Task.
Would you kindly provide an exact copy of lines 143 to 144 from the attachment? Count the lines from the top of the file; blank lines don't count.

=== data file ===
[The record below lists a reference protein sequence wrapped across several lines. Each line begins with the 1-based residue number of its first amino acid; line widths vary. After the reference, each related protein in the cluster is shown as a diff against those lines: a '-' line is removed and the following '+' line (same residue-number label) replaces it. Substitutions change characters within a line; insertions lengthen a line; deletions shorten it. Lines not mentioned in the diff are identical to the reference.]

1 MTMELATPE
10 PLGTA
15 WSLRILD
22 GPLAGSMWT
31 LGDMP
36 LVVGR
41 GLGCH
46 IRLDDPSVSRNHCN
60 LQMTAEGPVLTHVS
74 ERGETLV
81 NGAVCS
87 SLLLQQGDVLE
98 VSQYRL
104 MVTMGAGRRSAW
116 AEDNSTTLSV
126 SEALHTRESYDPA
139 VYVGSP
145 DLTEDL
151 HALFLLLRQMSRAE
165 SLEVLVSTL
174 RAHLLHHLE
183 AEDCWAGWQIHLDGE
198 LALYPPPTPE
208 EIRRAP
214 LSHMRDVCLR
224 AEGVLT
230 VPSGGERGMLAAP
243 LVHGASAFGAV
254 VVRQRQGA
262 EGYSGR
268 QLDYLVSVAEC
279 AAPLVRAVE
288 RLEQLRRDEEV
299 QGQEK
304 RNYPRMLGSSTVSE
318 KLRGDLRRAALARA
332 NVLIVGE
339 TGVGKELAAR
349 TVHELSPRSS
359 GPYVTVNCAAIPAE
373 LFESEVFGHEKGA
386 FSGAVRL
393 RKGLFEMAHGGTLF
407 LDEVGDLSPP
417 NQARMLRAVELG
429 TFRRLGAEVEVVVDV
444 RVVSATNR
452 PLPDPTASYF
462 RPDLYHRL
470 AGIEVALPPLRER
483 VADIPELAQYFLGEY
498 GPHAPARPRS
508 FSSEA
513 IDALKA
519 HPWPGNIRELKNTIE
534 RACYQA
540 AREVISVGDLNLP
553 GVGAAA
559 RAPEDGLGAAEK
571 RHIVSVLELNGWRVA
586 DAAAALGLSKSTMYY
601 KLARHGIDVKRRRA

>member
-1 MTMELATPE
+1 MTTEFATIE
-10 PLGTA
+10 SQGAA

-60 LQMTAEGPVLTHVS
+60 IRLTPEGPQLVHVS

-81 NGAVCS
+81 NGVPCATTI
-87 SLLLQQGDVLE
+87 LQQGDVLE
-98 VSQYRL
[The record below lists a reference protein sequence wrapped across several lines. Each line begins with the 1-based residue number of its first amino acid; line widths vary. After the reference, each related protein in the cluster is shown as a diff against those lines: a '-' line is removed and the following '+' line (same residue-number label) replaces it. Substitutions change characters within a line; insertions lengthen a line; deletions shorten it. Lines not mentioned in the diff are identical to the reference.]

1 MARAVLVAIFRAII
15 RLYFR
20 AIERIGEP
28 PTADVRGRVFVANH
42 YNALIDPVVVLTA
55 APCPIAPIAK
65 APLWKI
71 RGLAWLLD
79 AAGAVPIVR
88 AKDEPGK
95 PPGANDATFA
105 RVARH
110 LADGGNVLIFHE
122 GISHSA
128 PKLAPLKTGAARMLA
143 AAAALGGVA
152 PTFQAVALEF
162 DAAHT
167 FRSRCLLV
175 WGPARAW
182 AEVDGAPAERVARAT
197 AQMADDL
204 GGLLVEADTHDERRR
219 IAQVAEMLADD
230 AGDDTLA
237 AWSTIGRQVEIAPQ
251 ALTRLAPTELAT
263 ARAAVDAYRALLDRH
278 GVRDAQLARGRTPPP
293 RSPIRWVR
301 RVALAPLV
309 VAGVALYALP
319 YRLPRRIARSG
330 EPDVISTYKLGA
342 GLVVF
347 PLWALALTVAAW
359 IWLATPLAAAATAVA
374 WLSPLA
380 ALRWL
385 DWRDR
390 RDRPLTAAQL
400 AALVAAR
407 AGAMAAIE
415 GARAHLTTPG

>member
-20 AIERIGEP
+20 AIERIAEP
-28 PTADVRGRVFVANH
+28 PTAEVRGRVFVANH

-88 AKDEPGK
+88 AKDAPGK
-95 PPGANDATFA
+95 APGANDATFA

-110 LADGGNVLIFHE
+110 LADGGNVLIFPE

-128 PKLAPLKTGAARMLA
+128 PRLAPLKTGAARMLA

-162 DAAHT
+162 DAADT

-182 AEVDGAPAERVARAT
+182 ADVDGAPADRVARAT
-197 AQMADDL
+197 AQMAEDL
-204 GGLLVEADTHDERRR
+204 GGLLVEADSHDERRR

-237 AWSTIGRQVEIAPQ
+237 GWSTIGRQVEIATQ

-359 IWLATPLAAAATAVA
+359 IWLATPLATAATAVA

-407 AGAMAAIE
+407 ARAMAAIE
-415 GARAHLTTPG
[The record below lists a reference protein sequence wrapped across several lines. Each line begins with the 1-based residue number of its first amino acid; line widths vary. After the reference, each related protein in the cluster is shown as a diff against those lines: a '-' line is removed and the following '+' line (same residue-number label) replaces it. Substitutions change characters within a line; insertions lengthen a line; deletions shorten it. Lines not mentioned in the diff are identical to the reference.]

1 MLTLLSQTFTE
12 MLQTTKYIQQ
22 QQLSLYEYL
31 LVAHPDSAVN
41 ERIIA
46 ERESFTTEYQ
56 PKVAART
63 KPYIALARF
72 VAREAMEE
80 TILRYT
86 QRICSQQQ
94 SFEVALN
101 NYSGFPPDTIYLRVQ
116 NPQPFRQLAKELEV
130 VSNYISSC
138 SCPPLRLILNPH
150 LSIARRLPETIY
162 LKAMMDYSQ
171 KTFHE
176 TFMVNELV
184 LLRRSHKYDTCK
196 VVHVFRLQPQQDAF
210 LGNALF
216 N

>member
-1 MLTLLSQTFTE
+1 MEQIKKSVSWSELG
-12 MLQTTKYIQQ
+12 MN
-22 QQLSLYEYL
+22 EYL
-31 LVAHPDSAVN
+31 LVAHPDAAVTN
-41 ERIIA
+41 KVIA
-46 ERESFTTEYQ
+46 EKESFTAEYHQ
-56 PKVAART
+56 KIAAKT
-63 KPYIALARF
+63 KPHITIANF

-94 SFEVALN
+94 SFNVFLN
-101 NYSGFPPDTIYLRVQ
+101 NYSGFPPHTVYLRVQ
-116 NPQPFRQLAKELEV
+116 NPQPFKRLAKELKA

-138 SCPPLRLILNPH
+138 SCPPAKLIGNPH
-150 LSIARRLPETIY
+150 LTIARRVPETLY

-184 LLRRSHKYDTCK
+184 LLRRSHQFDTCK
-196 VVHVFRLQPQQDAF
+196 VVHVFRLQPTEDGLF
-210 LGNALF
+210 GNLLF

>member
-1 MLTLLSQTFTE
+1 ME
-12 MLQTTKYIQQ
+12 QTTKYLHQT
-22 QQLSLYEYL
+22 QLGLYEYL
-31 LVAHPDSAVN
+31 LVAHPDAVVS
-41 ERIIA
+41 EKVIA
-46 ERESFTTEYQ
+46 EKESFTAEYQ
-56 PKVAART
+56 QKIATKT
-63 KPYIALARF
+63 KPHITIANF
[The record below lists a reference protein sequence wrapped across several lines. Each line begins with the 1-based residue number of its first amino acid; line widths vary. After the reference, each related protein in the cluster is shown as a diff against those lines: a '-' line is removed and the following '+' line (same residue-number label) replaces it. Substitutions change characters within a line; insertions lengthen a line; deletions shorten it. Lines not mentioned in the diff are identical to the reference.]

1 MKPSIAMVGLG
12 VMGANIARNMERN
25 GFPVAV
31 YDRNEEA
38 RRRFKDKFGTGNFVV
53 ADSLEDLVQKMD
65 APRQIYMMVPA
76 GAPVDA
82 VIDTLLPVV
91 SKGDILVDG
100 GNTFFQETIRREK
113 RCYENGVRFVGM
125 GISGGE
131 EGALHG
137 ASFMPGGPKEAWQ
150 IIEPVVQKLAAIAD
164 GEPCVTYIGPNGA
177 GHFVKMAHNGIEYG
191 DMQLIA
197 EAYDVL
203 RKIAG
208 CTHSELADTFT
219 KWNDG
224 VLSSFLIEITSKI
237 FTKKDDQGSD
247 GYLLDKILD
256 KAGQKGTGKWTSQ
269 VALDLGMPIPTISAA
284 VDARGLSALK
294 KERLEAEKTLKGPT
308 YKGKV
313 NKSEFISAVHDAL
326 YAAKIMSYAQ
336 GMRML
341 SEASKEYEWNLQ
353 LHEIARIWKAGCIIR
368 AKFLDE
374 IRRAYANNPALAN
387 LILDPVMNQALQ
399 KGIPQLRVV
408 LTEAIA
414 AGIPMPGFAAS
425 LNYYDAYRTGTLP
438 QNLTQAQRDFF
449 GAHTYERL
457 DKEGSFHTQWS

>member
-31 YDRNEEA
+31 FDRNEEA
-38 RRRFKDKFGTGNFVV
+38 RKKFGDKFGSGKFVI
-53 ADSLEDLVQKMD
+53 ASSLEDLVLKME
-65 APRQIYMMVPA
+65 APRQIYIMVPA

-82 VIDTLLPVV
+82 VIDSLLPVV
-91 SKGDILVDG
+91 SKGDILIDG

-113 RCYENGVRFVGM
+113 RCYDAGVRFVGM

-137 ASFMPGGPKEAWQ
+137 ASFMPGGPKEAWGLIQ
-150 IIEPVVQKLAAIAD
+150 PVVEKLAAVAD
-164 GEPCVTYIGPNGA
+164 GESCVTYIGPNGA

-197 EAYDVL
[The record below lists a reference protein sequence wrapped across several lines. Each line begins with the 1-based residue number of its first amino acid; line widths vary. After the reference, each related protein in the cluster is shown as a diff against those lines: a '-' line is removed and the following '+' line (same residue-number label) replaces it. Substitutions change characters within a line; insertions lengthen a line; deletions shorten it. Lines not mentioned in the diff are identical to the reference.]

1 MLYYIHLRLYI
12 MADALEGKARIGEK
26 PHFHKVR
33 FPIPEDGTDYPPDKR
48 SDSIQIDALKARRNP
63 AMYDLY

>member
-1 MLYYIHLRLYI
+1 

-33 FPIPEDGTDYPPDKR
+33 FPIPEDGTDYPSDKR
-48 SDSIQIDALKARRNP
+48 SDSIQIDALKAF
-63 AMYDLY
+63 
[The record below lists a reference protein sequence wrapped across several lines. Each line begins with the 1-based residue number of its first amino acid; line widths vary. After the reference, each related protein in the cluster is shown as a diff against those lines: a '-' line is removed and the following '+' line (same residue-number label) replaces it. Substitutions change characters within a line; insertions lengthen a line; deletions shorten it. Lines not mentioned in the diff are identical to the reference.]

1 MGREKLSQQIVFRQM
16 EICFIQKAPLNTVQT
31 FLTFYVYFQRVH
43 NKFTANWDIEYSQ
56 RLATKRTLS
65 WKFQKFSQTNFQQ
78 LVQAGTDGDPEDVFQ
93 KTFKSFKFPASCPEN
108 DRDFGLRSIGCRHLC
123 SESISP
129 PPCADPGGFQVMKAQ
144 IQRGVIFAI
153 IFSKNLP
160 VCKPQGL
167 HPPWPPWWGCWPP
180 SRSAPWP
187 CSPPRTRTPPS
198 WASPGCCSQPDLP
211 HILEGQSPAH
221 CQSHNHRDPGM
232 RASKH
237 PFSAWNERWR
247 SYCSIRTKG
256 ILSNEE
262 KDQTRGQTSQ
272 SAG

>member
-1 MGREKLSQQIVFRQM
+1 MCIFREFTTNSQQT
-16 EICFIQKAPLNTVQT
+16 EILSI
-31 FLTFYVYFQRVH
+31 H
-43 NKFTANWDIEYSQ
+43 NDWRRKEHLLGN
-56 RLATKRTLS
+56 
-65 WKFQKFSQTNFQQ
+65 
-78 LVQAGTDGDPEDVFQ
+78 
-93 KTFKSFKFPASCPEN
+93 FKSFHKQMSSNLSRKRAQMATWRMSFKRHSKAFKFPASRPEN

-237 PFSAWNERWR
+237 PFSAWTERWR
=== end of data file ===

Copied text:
+237 GWSTIGRQVEIATQ

-359 IWLATPLAAAATAVA